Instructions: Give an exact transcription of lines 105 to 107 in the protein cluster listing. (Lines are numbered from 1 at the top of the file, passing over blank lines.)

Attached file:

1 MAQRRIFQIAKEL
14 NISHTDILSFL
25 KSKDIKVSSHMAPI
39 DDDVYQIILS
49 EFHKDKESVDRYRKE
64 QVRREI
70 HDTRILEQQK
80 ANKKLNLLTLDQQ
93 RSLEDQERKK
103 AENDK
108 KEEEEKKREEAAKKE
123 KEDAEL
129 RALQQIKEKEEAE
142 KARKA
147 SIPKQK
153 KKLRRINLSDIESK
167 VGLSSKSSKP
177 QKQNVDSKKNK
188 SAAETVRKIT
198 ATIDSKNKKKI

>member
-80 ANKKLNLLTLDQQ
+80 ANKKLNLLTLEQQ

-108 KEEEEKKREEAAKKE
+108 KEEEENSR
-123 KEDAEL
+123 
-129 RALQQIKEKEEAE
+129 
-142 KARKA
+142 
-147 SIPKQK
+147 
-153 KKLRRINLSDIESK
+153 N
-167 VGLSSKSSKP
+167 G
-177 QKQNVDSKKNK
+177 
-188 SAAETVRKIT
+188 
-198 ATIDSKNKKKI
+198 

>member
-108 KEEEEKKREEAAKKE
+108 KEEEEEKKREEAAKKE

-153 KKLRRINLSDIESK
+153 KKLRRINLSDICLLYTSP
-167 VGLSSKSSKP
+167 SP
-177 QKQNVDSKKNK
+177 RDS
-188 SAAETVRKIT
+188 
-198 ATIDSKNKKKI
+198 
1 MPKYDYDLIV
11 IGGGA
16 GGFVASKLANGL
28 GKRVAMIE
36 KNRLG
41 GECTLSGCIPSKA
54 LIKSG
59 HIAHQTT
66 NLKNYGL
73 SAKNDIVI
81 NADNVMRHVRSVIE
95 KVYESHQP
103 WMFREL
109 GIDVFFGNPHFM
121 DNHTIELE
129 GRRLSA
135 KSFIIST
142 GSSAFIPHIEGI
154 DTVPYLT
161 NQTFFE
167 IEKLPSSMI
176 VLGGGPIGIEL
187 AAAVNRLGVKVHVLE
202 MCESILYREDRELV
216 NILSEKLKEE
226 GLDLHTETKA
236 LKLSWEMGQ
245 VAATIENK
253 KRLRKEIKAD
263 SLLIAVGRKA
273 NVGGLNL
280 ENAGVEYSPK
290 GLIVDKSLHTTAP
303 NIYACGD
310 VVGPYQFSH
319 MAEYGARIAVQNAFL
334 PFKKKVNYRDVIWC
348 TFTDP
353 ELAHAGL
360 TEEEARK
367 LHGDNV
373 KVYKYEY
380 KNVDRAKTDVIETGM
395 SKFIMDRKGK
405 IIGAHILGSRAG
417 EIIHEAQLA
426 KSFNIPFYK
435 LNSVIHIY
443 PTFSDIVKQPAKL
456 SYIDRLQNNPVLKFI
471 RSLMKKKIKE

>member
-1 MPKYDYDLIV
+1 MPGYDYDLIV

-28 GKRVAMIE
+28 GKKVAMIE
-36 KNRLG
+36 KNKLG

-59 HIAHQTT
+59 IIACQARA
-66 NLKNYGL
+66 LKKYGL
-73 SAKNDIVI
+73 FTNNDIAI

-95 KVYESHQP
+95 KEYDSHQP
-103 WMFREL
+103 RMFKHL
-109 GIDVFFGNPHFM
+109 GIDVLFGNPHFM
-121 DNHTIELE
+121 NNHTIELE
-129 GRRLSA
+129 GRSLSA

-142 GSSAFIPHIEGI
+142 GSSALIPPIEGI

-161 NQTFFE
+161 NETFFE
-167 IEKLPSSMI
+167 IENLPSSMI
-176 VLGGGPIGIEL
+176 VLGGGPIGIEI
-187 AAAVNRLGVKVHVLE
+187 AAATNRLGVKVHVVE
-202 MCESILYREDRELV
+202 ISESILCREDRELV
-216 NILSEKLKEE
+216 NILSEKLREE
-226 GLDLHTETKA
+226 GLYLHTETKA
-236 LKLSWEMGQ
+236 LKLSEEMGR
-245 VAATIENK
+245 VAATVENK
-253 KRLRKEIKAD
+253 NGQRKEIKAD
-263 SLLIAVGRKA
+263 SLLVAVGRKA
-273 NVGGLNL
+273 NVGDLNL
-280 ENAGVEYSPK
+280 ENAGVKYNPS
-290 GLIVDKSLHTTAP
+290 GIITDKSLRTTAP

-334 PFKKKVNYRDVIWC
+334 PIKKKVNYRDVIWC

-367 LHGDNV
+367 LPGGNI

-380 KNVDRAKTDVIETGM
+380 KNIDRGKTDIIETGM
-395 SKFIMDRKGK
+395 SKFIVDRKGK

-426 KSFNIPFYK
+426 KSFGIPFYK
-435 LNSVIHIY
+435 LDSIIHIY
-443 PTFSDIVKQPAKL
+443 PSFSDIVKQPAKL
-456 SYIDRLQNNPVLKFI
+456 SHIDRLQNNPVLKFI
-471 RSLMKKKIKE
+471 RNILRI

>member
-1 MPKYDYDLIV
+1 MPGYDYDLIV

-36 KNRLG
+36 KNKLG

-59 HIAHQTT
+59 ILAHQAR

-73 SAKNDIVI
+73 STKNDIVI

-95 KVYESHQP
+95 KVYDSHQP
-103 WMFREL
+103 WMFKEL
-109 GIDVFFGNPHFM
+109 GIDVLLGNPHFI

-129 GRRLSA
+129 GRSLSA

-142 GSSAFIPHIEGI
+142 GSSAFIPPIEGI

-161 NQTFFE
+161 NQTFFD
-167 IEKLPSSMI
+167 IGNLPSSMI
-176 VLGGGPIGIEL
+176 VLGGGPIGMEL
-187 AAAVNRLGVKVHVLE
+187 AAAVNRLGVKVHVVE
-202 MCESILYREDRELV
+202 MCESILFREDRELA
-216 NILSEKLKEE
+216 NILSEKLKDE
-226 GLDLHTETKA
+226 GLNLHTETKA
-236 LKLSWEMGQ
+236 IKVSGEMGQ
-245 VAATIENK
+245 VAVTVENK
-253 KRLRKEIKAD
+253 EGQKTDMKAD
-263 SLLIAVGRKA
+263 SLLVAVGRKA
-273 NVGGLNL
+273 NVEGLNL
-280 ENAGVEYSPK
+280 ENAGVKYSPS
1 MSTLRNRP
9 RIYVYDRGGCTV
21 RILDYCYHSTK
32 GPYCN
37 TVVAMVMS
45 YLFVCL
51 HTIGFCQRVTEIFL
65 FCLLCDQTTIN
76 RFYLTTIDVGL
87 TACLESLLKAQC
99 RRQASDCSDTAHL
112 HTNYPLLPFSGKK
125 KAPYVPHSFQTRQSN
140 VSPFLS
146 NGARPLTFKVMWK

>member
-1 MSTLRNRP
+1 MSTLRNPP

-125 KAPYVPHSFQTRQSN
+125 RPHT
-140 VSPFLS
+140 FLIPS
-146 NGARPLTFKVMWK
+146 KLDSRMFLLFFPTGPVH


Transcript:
443 PTFSDIVKQPAKL
456 SYIDRLQNNPVLKFI
471 RSLMKKKIKE